How hands-free AV control will revolutionize medicine and improve patient outcomes.
The “internet of things” is a fascinating way to envision the future. We are in the middle of witnessing a significant change in computing where every electronic device is becoming internet aware. Having dozens of sensors and devices around our homes, cars and work are driving endless amounts of data and inspiring a new generation of innovators.
While the development of new smartphone and tablet technology commands a lot of attention, behind the scenes we are seeing things like internet enabled toothbrushes and basketballs test the limits on how much extra value-add we need in our lives.
It is no secret that consumerization is driving technology into the workplace at an unprecedented pace. In the healthcare industry you don’t have to look much further than CES (Consumer Electronics Show) to get a sense where things are headed.
Looking specifically at the OR environment, it is interesting to look at how wireless AV systems and gesture-controlled technologies will revolutionize medicine and improve patient outcomes. Surgeons will be able to view images and other content as well as seamlessly communicate in real-time with experts around the globe.
Here are 8 trends growing rapidly in the consumer space and I predict will find their way into the OR in the next few years:
1. Surface computing – Integrating new technology into the OR can be a challenge for integrators. The lack of space, flexibility and power make this a unique environment. Surface computing takes advantage of super thin, strong and bendable glass and will replace walls, counters and even floors with viewable touch screens to interact with content.
2. Wearable computing – If having a computer on every surface isn’t enough, having technology woven directly into clothing and shoes can provide an even more intimate way to communicate and access information. This moves with the medical personnel and allows a more fluid interaction with technology.
3. Google Glasses – A technology that will reach the consumer market in late 2013 will have an almost immediate impact in healthcare. Almost in the same way that iPads proliferated healthcare, I predict that transparent wearable glasses will provide surgeons with the latest research, techniques, and imagery in real-time. The ability to video tape and narrate from the eyes of the doctor and share seamlessly will revolutionize education and training.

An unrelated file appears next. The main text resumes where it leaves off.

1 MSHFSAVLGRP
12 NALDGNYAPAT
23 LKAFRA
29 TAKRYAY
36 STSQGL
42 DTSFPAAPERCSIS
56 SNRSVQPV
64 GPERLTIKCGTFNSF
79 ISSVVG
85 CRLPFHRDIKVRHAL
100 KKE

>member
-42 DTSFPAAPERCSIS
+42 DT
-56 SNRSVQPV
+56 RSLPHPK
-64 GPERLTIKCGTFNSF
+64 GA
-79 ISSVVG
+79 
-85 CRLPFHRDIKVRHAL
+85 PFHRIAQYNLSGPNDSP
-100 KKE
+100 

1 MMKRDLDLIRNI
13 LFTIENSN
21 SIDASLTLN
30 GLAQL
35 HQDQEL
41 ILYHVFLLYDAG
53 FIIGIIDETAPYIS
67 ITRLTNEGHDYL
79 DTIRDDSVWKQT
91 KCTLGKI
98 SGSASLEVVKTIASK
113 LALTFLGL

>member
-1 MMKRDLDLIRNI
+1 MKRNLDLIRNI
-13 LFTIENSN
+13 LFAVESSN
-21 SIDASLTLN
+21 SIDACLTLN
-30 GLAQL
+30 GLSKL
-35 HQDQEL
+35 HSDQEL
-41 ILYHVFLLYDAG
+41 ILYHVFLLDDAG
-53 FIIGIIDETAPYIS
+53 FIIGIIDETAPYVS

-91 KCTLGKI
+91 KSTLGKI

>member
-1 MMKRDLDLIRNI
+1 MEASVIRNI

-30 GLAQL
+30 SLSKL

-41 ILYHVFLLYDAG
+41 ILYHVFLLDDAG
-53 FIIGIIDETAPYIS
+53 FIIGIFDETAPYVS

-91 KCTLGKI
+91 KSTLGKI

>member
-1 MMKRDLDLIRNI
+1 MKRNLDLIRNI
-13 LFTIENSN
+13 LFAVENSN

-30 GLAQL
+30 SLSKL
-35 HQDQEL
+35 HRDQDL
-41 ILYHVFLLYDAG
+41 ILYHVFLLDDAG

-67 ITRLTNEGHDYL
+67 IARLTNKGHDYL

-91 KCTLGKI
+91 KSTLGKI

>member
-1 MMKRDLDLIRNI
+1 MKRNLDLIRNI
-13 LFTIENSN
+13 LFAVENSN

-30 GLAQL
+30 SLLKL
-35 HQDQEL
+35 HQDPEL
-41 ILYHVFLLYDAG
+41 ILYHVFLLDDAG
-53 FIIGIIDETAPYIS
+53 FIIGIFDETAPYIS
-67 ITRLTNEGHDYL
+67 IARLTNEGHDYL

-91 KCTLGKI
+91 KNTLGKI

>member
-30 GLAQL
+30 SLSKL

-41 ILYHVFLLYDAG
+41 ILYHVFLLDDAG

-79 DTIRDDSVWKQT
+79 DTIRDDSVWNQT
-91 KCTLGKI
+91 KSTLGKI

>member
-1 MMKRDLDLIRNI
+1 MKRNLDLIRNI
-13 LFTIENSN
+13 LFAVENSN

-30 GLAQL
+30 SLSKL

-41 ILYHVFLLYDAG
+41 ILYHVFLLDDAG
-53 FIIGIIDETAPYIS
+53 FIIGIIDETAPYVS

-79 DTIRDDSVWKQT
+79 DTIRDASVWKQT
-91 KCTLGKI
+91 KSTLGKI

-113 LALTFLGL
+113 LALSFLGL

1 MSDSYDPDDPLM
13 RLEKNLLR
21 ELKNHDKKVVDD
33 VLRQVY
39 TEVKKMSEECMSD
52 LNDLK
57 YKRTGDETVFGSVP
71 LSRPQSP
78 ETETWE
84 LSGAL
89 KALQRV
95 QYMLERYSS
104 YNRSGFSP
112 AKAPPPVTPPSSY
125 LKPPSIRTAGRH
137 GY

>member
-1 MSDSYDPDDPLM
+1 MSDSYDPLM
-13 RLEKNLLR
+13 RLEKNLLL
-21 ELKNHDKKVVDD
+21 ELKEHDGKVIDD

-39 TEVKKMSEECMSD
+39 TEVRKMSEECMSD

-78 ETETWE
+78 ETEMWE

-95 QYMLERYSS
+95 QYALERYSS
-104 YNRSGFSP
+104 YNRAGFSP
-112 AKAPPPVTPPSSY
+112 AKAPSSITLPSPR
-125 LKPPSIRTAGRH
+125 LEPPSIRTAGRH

4. Motion – With sensors built into clothing, surgical equipment and even the patient, new levels of insight into specific procedures and outcomes can be analyzed. Best practices may be multidimensional in the future – going far beyond text books and lectures. This also introduces the possibility of robotics – but that is too far out in time for this article.
5. Voice – A key technology in a hands-free environment is voice. With improvements in natural speech recognition, as well as expanding languages and accents, the OR will become an environment that can adapt quickly to different scenarios.
6. Gesture – The OR is an environment where gestures play a huge roll. Much of the communication between the medical team is of a non-verbal nature. Technology has improved significantly in recent years understanding hand, body and eye movements. Having sensors that are built into surgical devices and monitoring equipment that better understand verbal and non-verbal communication will improve automation in the OR.
7. Eye movement – It is rumored that eye tracking technology will be introduced in mid-March into the bestselling smartphone in the world. Augmenting voice and gesture recognition, eye tracking technology can drive new levels of sophistication – even in the most focused, hands-on moments of a surgery.
8. Location tracking – Similar to how GPS technology works outdoors, indoor location tracking can be used in a number of ways in the OR. Understanding who is in the OR and when will ensure that accurate scheduling is achieved, improving patient safety.
Integrating these technologies in a safe, secure and frictionless way will provide levels of automation and measurement never before achieved. Studying OR outcomes, combined with “big data” analytics enabled by these hands-free innovations, will make today’s healthcare professionals better and will revolutionize medical school going forward.
In the end, patient safety and improved outcomes are the primary objective. Several of these technologies are likely to make a remarkable difference in the efficiency and effectiveness of the OR in the next few years.